by Ben Taylor
Media and entertainment entrepreneur, Ruge Mutahaba, died in a South African hospital in February at the age of 49, following kidney failure. Officially, Ruge was Director of Strategy and Programmes Development at Clouds Media Group, but he was much more than this. He had played a leading role in transforming the popular music and entertainment industry in Tanzania over the past two decades.
Ruge co-founded Clouds Media with his long-time collaborator and business partner, Joseph Kusaga. The new radio station arrived into a music scene dominated by decades-old Tanzanian classics and stars and their music imported from the DRC or USA, and up-ended it. Ruge promoted local acts, enabling young Tanzanians to develop a musical style and culture of their own. Bongo Flava may draw heavily on American hip-hop, but it combines this with elements from taarab and dansi music as well as the creativity and imagination of street Swahili to create something uniquely and recognisably Tanzanian.
Ruge didn’t invent the style, but he enabled it to flourish. And with Ruge at the helm, Tanzanian youth culture became cool again. As social and political commentator, Elsie Eyakuze, notes, “we youth went from being nobodies to a real demographic with a voice and power. And all this because one young man decided to dedicate his entire life-force to what he loved and to do it in the country he loved. That’s why nowadays anything youth is possible.”
“We believed there was room for us to make some money in the most unconventional ways, and to promote local content because some young men had started making music,” Ruge said. Besides Clouds Media, Ruge played influential roles in establishing the Fiesta concert series, Primetime Promotions, the Smooth Vibes record label, the Sauti za Busara festival, the Fursa campaign, and Tanzania House of Talent.
Ruge Mutahaba was born in Berkeley, California in 1970. He studied primary school in Arusha and Dar es Salaam, before progressing to Forodhani Secondary for O-level and Pugu High School for A–level studies. He later joined San Jose University of California for degrees in marketing and finance.
Perhaps the best evidence of Ruge’s impact on popular culture in Tanzania is to witness the response to his death. Thousands lined the streets in mourning, first in Dar es Salaam and later in Bukoba when his body returned from South Africa.
“It is with great sadness that I received the news on the passing of my son Ruge Mutahaba,” said President John Magufuli on Twitter. “I will forever remember him for his huge contribution in the media and entertainment industry as well as his efforts in mentoring the youth. My sincere condolences to his family and friends.”
Former Tanzanian president Jakaya Kikwete said he was at a loss for words. “My heart bleeds and is filled with sadness after receiving news on the death of Ruge Mutahaba. The nation has lost a young visionary and patriot. He helped me during and even after my presidency. May he rest in peace,” Kikwete posted on Twitter.
“I do not like small dreams, I like big dreams,” Mutahaba said while delivering a lecture at University of Dodoma. “You need to be aggressive and please do not stop until you are a star.”
Hatim Amir Karimjee
It is with profound sadness that the Karimjee Jivanjee family announce the passing of Hatim Amir Karimjee on 12 January, 2019 at the age of 73, in London, England, surrounded by family and close friends. He was born in Zanzibar, Tanzania on 27 July, 1945 to the late Amir Yusufali Karimjee O.B.E and the late Kulsum Amir Karimjee.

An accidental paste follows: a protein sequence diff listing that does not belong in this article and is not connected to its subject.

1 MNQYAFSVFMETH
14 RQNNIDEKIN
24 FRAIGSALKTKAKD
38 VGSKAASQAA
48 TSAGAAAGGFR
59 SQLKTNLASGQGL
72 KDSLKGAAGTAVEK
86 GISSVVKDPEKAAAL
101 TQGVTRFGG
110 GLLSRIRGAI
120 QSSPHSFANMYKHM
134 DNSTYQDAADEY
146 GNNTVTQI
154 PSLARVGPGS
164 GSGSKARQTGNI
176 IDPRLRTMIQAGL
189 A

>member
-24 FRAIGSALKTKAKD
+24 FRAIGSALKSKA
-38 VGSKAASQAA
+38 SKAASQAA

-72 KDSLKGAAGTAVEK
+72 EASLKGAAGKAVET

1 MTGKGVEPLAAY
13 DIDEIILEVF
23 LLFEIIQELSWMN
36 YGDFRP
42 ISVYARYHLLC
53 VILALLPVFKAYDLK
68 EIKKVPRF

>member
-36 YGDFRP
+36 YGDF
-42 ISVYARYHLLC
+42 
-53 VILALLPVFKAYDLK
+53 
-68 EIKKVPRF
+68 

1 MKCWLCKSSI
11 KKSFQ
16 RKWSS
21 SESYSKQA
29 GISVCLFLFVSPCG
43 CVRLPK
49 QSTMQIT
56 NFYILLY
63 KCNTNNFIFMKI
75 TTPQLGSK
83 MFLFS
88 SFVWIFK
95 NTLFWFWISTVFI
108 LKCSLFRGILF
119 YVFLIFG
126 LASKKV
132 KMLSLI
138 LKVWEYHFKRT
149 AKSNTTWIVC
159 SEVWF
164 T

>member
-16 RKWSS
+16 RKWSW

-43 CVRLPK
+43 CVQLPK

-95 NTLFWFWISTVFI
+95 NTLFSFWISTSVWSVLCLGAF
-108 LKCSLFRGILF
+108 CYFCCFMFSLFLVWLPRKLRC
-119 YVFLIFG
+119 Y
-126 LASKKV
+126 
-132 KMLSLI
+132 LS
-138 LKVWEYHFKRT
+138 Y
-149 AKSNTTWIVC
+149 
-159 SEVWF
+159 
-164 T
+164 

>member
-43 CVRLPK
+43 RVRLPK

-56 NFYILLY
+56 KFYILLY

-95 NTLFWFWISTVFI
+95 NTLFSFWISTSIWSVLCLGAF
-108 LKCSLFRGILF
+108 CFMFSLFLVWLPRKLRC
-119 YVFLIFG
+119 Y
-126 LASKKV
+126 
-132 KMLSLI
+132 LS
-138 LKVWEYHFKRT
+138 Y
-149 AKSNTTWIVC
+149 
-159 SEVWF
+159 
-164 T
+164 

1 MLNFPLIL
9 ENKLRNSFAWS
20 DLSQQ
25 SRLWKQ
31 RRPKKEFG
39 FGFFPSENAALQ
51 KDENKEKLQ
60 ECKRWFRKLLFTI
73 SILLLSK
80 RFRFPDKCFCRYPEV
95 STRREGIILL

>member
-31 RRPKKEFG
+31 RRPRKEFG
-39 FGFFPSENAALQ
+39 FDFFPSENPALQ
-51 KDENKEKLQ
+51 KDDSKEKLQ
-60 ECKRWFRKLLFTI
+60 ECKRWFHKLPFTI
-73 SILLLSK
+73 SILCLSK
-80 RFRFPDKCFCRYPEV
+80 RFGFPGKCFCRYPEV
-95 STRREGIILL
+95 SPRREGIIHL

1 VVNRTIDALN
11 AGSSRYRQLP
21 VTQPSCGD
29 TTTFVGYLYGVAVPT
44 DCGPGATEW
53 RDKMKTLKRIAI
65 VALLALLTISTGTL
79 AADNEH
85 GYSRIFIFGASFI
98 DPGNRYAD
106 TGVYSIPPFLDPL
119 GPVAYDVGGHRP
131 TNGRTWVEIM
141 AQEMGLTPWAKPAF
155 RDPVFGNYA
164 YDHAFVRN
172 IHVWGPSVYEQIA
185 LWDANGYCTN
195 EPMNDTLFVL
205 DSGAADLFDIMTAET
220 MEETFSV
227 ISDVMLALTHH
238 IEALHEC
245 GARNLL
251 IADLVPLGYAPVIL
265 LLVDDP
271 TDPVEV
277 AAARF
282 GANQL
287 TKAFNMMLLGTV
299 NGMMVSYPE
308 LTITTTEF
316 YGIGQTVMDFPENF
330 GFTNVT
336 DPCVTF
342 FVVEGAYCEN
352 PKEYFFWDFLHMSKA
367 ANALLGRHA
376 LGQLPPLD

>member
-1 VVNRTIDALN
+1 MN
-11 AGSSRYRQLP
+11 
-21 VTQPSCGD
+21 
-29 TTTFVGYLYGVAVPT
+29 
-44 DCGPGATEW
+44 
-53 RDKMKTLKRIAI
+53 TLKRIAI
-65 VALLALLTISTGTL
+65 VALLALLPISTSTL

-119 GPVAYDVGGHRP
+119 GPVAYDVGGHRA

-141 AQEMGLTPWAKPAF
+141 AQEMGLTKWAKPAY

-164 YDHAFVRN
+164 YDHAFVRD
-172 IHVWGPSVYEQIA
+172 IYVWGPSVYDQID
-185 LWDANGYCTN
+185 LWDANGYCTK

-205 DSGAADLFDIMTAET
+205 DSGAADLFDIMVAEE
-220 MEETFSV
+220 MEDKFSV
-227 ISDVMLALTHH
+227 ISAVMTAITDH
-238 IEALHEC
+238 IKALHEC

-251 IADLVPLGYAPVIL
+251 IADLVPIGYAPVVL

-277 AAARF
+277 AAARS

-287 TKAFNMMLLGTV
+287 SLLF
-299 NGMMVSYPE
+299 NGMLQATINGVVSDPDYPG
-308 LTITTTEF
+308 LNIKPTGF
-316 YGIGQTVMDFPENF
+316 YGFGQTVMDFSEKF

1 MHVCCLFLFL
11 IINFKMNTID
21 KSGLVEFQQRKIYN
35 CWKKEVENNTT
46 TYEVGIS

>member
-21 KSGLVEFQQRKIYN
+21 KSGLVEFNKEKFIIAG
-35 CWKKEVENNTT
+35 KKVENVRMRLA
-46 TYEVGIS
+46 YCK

Hatim leaves behind a deep-rooted legacy of professional and philanthropic achievements honouring his family, his community, and his country. Hatim will be deeply missed and forever cherished by his wife, Razia, his son, Yusuf, his daughter-in-law Aran, his adored grandchildren Kaleem and Danyal, and his two siblings, Zamy and Mahmood Karimjee.
He will be greatly remembered for his generosity, his sharp wit and booming spirit; his appreciation of art, and his fervent love for food, wine and travel. Hatim’s appetite for life will live on through those who knew and loved him.
Peter Le Mare
Soil scientist, woodworker, yoghurt maker, occasional needleworker and environmentalist, Peter Le Mare, has died aged 95. Peter worked on the Tanganyika groundnut scheme at Kongwa in the 1940s, initially living and working in tents until houses were built.
When the scheme, intended to supply vegetable oil for the UK’s post-war diet, folded in 1952, Peter moved to Uganda, before returning to Tanzania in 1963. Peter worked on fertiliser use for tropical soils at Ukiriguru, where, in 1965, he had the honour of escorting President Julius Nyerere, for whom he had great respect, around the research plots.
Peter went to Friends’ school, Saffron Walden, in Essex, and Leighton Park school, Reading. A conscientious objector during the second world war, he was instructed to “work full-time on the land”. He went first to Rothamsted Experimental Station, Harpenden, Hertfordshire, where he assisted with field experiments to improve soil fertility and the wartime production of food.
In 1945 he began working at the ICI Research Station near Bracknell, Berkshire, where he met Joy Smallwood, a horticulturalist. They married in 1946, before moving to east Africa the following year. While there, Peter sailed on Lake Victoria in a dinghy he had built himself and climbed Kilimanjaro.
The family returned to the UK in 1969 where, back at Rothamsted, Peter wrote his PhD based on his overseas work. In 1973 he became a research fellow at Reading University specialising in tropical food crops.
Margaret Le Mare